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Posted: Thursday, October 10, 2019 9:00 am

If the South Coast Air Quality Management District (SCAQMD) had gotten its way recently, mountain residents would not have been able to upgrade their old, energy-inefficient, home furnaces and would have instead been stuck perpetually repairing them for the foreseeable future. However, local HVAC contractors quickly shot down the idea by working together and confronting the regulatory bureaucracy just two days after the rule officially went into effect.

The amendment to longstanding rule AB1111, which was slated to go into effect on Oct. 1, was set to slap consumers with a Cuba-like mandate that would have prevented HVAC contractors from installing new furnaces in the homes of their Mountain-dwelling clientele. This is because AB1111 states that HVAC contractors who fall under the SCAQMD’s jurisdiction must install ultra-low nitrous oxide (ultra-low NOx) emitting furnaces from now on. At the time of press, no manufacturers have produced or tested an ultra-low NOx furnace that works above 5,000 feet. This means the new rule to AB1111 would have made it illegal for HVAC contractors to install working furnaces in the homes of people living in mountain communities. This ruling would have gone into full-effect were it not for a meeting that took place between SCAQMD members and mountain HVAC contractors on Oct. 3.

“No furnace manufacturer currently produces a furnace that meets the ultra-low NOx emission standards that works above 5,000 feet,” said one contractor, who chose not to be named. “The new rule makes it so that it’s illegal to install any furnace that doesn’t meet these standards. You can repair your old, inefficient, furnace though. So it’s crazy. It’s like the DMV saying ‘You have a 1955 car and you want a new one? Too bad, fix your old one!’ Luckily we came up with a working solution with the [SC]AQMD.”

In the past two years, SCAQMD has used an amendment to longstanding rule AB1111 to levy a “mitigation fee” on consumers who chose to install furnaces that didn’t meet ultra-low NOx emissions standards. The SCAQMD originally put these mitigation fees in place back in early 2018 to encourage HVAC manufacturers to rapidly produce a furnace that is compliant with the ultra-low NOx emission standards, but the fee was inevitably passed from the manufacturer to the consumer. This meant that consumers who bought a furnace for a home above 5,000 feet between 2018 and 2019 paid a one-time mitigation fee because their new furnace didn’t abide by ultra-low NOx standards.

“Every single person who lives in the SCAQMD district who has replaced their heater in the last two years has paid between $200 and $400 in mitigation fees,” the same unnamed contractor said. “All of my estimates over the past two years have had two line items: here’s the cost of the furnace you just bought, here’s the cost of the mitigation fees, here’s the total out the door. In the past two years [AB1111] has collected probably about $20,000 from my customers alone.”

As of Oct. 1 however, rule AB1111 made it completely illegal for HVAC contractors to install heaters that didn’t meet ultra-low NOx emissions standards, despite consumers paying the mitigation fees. Since the current ultra-low NOx furnaces don’t work above 5,000 feet, this means that residents of mountain communities who fall under the SCAQMD’s jurisdiction are not able to legally buy a new furnace under the new ruling.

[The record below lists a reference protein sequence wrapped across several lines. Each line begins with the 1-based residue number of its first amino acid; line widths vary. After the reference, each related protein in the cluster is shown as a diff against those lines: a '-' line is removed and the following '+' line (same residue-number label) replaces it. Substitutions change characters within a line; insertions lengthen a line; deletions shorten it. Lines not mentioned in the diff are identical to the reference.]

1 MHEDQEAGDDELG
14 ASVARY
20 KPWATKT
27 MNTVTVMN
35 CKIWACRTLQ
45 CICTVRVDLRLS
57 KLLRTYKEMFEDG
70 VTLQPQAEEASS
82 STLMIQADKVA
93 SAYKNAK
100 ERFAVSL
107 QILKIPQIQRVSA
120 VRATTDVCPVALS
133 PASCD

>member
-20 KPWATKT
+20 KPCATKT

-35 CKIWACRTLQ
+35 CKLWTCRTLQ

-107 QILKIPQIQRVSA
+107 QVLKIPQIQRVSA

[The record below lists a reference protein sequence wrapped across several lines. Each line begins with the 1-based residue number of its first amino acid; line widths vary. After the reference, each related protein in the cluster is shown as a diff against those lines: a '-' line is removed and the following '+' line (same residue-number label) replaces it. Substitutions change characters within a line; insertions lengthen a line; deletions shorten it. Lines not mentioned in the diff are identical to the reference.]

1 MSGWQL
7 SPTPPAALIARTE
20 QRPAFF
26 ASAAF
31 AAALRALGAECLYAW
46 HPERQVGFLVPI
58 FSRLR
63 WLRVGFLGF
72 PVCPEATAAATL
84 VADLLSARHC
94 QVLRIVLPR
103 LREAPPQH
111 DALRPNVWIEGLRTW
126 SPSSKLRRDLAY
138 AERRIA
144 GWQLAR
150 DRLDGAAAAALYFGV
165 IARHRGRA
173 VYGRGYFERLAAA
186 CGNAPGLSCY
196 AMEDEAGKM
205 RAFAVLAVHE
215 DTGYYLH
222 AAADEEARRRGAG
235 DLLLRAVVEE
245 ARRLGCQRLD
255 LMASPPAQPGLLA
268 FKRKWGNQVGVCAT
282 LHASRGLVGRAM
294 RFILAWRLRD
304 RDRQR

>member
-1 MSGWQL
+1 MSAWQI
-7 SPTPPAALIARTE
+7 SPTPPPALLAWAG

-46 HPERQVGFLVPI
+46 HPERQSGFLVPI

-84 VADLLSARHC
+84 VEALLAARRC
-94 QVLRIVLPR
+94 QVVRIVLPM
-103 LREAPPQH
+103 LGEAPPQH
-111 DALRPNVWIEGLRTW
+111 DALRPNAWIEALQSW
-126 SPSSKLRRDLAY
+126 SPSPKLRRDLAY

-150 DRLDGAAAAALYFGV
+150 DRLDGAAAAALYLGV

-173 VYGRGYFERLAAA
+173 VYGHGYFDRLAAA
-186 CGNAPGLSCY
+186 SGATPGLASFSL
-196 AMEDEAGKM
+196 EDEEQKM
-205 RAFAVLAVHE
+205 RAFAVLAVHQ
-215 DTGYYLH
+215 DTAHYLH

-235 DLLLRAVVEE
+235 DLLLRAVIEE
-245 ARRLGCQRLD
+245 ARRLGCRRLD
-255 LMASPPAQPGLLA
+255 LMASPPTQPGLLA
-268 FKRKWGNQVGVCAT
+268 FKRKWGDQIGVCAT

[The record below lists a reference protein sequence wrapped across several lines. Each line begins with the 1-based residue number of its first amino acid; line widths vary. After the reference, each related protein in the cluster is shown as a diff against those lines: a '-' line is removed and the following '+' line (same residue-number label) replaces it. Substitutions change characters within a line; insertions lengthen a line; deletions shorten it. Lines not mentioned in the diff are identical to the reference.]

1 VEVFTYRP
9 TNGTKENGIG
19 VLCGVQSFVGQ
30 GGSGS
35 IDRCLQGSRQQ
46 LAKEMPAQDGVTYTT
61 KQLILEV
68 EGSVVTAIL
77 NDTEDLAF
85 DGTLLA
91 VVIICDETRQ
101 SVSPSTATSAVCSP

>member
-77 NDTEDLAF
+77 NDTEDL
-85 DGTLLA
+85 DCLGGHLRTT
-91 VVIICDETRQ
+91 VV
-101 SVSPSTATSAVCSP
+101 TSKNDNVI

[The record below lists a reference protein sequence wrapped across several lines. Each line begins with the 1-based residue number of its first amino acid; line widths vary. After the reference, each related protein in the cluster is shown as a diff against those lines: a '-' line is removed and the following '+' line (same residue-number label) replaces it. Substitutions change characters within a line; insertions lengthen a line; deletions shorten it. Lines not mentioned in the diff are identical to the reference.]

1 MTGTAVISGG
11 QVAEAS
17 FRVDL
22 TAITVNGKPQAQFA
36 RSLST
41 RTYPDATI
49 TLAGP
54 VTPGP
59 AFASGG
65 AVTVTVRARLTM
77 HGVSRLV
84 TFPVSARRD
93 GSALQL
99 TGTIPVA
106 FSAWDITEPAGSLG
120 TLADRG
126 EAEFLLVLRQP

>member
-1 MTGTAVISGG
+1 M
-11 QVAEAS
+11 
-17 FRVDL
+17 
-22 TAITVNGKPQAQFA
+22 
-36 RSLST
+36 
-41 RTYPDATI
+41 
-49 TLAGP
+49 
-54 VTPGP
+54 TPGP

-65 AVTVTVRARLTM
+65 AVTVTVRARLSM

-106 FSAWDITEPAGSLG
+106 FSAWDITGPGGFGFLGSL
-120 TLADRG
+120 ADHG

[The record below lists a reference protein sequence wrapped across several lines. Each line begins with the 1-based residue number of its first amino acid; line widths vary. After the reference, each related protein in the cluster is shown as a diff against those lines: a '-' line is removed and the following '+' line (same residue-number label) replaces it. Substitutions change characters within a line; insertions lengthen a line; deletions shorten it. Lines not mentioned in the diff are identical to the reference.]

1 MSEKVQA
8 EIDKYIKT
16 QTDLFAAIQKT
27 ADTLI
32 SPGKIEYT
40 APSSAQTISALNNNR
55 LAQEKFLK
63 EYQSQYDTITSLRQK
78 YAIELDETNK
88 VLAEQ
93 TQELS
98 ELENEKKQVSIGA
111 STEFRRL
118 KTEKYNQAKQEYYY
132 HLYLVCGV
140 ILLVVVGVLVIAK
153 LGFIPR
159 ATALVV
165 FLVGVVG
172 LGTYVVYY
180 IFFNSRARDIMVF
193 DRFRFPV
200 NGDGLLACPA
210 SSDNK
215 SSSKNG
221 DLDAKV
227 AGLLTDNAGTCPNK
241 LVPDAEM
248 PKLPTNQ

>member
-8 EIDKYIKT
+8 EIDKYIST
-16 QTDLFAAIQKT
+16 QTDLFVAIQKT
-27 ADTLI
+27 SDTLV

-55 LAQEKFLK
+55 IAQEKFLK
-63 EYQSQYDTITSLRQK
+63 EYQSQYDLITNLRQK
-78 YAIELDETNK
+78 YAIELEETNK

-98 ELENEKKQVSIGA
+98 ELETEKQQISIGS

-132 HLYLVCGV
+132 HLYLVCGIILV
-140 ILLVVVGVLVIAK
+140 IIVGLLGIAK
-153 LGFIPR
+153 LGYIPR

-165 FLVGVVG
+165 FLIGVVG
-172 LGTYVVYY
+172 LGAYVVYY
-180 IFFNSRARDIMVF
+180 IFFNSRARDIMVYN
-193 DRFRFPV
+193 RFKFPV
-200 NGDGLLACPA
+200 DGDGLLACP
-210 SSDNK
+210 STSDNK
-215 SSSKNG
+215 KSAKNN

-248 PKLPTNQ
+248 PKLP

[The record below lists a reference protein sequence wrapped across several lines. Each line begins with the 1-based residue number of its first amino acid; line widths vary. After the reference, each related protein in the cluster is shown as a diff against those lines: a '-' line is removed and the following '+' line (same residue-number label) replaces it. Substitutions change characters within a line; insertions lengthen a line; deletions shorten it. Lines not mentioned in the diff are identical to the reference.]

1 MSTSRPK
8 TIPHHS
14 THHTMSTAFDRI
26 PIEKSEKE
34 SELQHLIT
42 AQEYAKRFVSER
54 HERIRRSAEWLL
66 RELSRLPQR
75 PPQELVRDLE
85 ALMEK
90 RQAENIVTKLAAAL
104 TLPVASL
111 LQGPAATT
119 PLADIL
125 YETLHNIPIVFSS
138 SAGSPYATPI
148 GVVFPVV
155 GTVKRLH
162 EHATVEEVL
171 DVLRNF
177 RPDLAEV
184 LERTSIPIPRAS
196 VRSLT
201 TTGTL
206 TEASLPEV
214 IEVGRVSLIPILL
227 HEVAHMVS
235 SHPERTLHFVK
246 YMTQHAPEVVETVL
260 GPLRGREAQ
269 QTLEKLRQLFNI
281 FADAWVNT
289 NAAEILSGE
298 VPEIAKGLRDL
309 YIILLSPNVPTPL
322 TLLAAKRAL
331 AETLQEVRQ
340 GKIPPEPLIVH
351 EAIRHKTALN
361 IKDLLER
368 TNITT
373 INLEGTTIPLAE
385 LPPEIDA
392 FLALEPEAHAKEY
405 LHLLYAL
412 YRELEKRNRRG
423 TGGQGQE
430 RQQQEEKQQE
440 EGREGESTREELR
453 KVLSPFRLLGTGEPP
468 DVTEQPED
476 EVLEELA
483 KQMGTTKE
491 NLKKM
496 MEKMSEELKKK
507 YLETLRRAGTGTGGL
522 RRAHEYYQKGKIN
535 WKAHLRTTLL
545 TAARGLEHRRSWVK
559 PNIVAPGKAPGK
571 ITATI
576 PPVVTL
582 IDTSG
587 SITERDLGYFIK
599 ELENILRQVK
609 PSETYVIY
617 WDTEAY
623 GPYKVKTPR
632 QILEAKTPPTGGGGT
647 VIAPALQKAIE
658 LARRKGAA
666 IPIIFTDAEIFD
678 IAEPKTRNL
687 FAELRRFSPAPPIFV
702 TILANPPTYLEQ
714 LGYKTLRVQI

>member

“I don’t wanna install these (ultra-low NOx) furnaces because I don’t think they’re appropriate or safe to install in my customer’s homes,” the anonymous contractor said. “I think the manufacturers had to rush production of these (ultra-low NOx) furnaces because they had to comply with [the SCAQMD’s] regulations. It’s possible [manufacturers] didn’t do the proper [research and development] because the furnaces don’t work above 5,000 feet. If we’re putting in faulty equipment that may or may not work properly, that’s a bad, bad, bad solution to my customers in Lake Arrowhead who don’t want their houses to freeze during the winter. Most people don’t shut their heaters off all year long so their pipes don’t freeze and burst and flood their house”

However, the meeting between HVAC contractors and the SCAQMD on Oct. 3 came to a resolution that allows HVAC contractors to file an ‘enforcement discretion request’ on the SCAQMD’s website. Contractors are required to submit their enforcement discretion request at least five hours before equipment installation and the SCAQMD said that they will reply within the same business day with an authorization. The service runs 24/7 so that emergency requests can be made at night too. These enforcement discretion requests allow HVAC contractors to buy illegal equipment, legally.

Contractors are also legally allowed to stock furnaces under this new agreement since it was decided in the meeting that the need for an enforcement discretion request only goes into effect once the new furnace is installed.

HVAC contractors, distributors, and manufacturers are currently working to get a proper variance for altitude on rule AB1111 so that things can return to “business as usual,” as quickly as possible, but the earliest that could happen would be early next year.

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